5. Matter is also the source of active oneirism. Is it possible to conduct a psychoanalysis of the material elements, as Bachelard first suggests in The Formation of the Scientific Mind and then in The Psychoanalysis of Fire? What are the representations related to "material" practices (poïesis, praxis)? The material that is shaped is valorized differently than the material which is contemplated.  Is the same cogito involved in these two processes: shaping vs. contemplating matter? What is the function of the body in relation to matter? What is the role of "gesture" and "hand" in technique and art? The craftsman, the worker, the artist, as well as the scientist—each "manipulates" matter in different ways. They each energize it according to vectorial lines of force which show that it is a source of "provocation".  But is it possible to define in what sense we can speak of matter’s provocation, and how it acts upon the subject?  Does matter’s dynamism constitute a challenge to the Promethean aspect of humanity, as it counters or restricts the human desire to manage and control the world?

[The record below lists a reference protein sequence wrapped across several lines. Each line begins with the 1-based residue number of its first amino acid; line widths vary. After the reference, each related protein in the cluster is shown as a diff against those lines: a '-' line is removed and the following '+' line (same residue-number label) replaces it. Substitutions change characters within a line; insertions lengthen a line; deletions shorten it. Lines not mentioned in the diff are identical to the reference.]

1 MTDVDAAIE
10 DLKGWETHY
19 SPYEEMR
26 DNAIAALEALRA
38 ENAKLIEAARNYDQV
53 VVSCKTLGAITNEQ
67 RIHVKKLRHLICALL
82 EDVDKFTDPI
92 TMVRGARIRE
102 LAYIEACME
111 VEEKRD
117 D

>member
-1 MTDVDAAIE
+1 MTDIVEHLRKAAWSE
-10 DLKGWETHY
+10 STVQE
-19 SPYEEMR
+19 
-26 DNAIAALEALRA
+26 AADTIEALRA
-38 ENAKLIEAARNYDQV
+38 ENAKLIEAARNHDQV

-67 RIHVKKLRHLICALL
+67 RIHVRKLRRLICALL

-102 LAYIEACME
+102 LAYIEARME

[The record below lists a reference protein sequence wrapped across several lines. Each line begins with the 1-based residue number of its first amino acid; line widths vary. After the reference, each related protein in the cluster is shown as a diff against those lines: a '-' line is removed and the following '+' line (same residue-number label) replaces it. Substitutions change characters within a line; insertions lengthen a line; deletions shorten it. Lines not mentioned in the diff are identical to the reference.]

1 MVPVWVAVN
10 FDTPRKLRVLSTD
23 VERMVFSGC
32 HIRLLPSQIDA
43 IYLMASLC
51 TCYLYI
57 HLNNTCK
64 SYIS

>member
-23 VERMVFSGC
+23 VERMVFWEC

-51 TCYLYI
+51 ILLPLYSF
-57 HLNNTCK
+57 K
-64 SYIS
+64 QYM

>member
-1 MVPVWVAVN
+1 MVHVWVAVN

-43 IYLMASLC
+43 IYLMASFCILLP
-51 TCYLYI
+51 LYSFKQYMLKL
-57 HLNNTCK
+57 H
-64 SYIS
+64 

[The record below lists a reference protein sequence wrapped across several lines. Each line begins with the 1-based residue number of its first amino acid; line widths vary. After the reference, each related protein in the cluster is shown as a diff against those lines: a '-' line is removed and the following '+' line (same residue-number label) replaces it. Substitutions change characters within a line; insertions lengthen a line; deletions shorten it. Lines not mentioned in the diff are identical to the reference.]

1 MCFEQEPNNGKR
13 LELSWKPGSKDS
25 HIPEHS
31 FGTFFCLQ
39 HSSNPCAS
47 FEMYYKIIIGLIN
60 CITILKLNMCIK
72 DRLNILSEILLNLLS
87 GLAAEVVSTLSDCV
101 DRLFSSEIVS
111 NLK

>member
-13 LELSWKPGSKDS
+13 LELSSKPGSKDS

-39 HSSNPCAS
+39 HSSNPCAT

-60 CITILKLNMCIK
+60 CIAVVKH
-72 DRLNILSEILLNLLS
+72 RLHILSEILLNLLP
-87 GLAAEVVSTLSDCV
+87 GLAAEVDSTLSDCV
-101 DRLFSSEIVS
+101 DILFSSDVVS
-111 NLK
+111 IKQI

6. The insistence on matter (material phenomena, material qualities, material clarity)—whether it be as a parameter for constructing an epistemology of rational materialism, or as the poetic solicitation of the four elements experienced in a nocturnal or dreamlike fashion—requires the deployment of a "phenomenological approach". How does phenomenology work both in the direction of rational materialism and poetic reverie? What are the characteristics of a "phenomenology of imagination"? How does the scientific approach intersect with (or differ from) the phenomenological approach?  How does the phenomenological approach and method operate within the epistemology of Bachelard’s subject?  Does Bachelardian topology, when faced with rational materialism, manage to overcome oppositional logic, or does it ultimately intensify this opposition?